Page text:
ST. JOHN, Henry (c.1568-1621), of Farley Chamberlayne, Hants.
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Family and Education
b. c.1568, 1st s. of William St. John† of Farley Chamberlayne and Norton Walrey, Wonston, Hants, and Barbara, da. of Thomas Gore of Nether Wallop, Hants and wid. of Thomas Twyne of Wonston.1 educ. Magdalen, Oxf. 1585, aged 17; L. Inn 1588.2 m. (1) Anne, at least 2s. d.v.p.; (2) by 1600 (with £100),3 Ursula, da. of Hugh Stukeley of Marsh, Charhampton, Som., 3s., 4da.;4 (3) by 1614, Margaret, da. of Peter Fuller of St. Helens, I.o.W., 2da. (1 d.v.p.).5 suc. fa. 1609;6 d. 7 Apr. 1621.7
Descended from a junior branch of the St. John family of Lydiard Tregoze in Wiltshire, St. John’s ancestors had owned property in Hampshire since the thirteenth century.10 Farley Chamberlayne, sometimes referred to as Farley St. John in their honour, was acquired by marriage in the early sixteenth century.11 Like his father before him, St. John was elected on the strength of his local standing to Parliament for Stockbridge, only a few miles west of Farley Chamberlayne, serving in 1589 and 1593.12 Following the death of his father in 1609, St. John became head of his family, and in 1614 he again put himself up for a seat. However, Stockbridge was at that time owned by the duchy of Lancaster, whose chancellor, Sir Thomas Parry*, requested a seat there for his nominee, Sir Walter Cope*. Consequently St. John received a ‘minatory’ letter from Parry warning that ‘he should feel a greater power than he could resist, and that it would be ill taken of the state’ if he refused to stand aside.13 The townsmen were offended by the officious nature of duchy administration, and at the polls on 22 Mar. St. John beat Cope for the second seat by 21 votes to eight. It was later alleged that St. John resorted to ‘undirect means’ to secure this result, by threatening to sue the inhabitants of Stockbridge for non-payment of his parliamentary wages in 1593.14 The election was not yet complete, however, for Gifford delayed the sealing of the indenture, having decided to offer his seat to his brother-in-law Sir Henry Wallop*, who had been defeated in the county election. As a result of Gifford’s machinations, the duchy forced the bailiff to hold a second poll, at which Wallop and Cope were returned, though not without hard usage of some of the voters, 21 of whom submitted a petition to the Commons on 9 May. The House was outraged, and two days later declared the election void. Some thought that St. John, who had been summoned to give evidence, should now be allowed to take his seat, but because the original indenture had never been sealed it was decided to issue a new writ.15 At the ensuing election, held sometime in late May, all but two of the signatories of the earlier petition voted for St. John, but this support was insufficient, as Wallop and Cope received 28 and 26 votes respectively.16 There may have been foul play, as further petitions were submitted to the Commons, but the Parliament was dissolved before a verdict could be reached.17 However, St. John successfully sued the bailiff for not returning him in the first election, and was awarded £40 in compensation.18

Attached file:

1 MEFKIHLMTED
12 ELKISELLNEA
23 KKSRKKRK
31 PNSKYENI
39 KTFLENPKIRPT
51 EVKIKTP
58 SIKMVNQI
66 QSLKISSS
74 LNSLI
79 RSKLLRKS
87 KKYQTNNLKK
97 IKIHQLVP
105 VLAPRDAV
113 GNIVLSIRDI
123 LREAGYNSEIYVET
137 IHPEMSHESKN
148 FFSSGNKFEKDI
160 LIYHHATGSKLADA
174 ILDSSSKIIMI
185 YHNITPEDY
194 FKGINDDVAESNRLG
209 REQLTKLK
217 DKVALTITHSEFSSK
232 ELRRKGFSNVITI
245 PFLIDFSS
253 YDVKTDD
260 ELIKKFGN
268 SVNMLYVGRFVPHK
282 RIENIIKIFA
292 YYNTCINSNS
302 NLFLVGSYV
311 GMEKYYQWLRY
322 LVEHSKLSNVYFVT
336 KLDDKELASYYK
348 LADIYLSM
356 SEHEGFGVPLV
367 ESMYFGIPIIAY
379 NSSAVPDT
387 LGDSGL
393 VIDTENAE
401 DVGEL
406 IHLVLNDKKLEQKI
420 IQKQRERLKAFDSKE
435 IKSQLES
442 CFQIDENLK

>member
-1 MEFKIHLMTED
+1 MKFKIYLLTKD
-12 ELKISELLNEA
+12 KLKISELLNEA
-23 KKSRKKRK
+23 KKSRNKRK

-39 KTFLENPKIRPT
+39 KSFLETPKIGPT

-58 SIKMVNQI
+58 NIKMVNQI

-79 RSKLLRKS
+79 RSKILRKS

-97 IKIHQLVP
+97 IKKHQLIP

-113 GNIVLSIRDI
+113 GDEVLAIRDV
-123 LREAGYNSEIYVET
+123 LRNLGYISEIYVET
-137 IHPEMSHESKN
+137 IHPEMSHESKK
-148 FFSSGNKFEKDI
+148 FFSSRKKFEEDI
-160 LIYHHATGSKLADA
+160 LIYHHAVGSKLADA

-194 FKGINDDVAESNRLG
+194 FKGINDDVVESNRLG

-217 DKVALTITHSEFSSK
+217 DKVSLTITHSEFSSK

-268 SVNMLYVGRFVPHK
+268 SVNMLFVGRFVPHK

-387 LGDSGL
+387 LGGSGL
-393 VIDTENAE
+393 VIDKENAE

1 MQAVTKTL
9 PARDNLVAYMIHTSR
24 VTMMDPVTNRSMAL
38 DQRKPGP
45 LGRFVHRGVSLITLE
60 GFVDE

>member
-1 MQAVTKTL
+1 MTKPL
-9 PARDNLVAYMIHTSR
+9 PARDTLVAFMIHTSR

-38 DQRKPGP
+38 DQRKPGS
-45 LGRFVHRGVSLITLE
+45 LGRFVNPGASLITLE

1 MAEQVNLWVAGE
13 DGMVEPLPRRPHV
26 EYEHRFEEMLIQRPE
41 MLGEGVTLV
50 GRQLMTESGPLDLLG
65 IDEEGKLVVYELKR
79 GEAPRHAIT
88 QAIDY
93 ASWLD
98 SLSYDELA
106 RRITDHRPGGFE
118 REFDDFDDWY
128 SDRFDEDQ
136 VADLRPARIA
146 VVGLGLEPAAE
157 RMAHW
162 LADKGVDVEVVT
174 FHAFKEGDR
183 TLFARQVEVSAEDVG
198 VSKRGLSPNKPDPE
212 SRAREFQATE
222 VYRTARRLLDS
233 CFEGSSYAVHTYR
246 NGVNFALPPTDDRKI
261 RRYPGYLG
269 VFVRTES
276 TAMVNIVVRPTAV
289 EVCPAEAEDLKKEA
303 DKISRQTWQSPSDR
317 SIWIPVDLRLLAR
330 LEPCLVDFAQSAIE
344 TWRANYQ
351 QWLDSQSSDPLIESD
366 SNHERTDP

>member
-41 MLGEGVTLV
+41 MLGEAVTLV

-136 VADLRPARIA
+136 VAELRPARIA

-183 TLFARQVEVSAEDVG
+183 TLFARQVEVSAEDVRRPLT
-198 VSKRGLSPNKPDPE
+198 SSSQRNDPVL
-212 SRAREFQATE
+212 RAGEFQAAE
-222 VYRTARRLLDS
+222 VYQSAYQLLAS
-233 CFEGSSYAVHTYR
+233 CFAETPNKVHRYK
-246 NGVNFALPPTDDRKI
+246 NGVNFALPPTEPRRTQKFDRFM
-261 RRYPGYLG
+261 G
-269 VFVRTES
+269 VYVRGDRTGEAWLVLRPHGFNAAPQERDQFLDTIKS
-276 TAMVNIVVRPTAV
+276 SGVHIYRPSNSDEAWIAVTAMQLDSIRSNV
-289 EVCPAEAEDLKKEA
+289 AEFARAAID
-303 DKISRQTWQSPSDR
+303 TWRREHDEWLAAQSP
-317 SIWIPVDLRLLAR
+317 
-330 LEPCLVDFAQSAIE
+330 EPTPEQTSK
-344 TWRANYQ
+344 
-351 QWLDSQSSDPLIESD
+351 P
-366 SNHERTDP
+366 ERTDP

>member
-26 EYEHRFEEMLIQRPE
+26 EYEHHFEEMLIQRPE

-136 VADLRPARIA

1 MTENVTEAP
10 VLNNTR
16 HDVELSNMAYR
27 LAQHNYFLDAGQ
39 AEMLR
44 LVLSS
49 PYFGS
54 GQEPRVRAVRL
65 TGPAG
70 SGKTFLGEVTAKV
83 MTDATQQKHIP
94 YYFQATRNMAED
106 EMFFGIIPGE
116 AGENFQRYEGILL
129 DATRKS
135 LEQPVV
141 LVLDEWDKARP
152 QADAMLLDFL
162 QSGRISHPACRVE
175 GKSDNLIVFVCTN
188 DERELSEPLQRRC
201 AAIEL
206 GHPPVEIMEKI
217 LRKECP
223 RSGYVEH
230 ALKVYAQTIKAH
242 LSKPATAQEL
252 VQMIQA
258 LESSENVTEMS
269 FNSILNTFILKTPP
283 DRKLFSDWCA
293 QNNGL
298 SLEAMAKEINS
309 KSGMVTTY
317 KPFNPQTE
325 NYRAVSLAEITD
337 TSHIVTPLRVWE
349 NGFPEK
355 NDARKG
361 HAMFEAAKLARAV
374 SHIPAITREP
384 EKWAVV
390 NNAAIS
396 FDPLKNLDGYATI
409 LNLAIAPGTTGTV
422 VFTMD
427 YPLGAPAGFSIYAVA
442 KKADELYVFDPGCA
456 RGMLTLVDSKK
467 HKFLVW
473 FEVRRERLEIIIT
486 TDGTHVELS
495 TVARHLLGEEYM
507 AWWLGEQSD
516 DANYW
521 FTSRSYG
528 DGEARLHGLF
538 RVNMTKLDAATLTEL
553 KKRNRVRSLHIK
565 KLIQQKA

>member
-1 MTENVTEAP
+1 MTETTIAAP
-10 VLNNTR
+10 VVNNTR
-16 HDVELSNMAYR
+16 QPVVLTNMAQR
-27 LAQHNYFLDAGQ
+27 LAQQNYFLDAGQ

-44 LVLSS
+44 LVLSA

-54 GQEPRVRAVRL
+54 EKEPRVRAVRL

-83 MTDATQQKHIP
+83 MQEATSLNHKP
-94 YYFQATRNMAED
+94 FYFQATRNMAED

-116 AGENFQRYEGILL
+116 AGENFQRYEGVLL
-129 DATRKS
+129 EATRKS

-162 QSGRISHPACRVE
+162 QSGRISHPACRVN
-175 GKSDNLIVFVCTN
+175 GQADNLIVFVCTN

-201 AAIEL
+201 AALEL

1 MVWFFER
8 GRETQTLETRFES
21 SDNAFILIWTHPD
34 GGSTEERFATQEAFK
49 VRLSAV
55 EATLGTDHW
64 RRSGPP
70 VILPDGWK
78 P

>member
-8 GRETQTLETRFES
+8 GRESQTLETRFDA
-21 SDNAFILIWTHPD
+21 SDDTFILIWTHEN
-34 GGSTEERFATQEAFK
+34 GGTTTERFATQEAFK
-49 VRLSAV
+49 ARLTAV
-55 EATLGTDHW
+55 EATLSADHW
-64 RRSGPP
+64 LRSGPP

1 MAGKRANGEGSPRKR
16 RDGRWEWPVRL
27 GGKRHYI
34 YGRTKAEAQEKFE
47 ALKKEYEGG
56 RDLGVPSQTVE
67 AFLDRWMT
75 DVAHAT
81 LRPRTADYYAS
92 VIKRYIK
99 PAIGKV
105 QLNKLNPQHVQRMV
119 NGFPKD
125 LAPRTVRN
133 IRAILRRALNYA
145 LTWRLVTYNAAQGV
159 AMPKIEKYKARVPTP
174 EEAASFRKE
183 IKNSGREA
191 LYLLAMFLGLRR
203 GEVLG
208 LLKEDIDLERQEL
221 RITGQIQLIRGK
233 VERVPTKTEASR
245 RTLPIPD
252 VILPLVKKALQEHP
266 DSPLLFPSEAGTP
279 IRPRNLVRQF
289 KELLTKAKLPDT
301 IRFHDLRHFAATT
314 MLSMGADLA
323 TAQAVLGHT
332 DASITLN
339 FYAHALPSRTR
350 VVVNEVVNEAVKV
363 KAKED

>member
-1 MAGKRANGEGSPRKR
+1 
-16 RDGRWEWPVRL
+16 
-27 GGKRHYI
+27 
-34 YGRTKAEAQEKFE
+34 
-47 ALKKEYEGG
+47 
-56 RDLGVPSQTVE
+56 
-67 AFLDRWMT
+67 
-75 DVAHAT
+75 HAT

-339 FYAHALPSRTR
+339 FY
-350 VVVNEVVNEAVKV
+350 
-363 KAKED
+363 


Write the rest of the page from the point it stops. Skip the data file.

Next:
Later in 1614, St. John leased the Farley Chamberlayne estate to his brother-in-law Sir Richard Worsley* and moved to Norton Walrey following the death of his mother, who had held a life interest in the property.19 He made his will on 10 Nov. 1614, asking to be buried at Farley Chamberlayne alongside his second wife, Ursula, and leaving detailed provisions for the education of his sons.20 St. John died on 7 Apr. 1621 and was buried at Farley Chamberlayne on the following day.21 The wardship of his 17 year-old heir, John, was bought by his uncle Sir Thomas Stukeley, but the boy died before attaining his majority and the estates passed to St. John’s second son, whose son, Oliver, sat for Stockbridge in 1678.22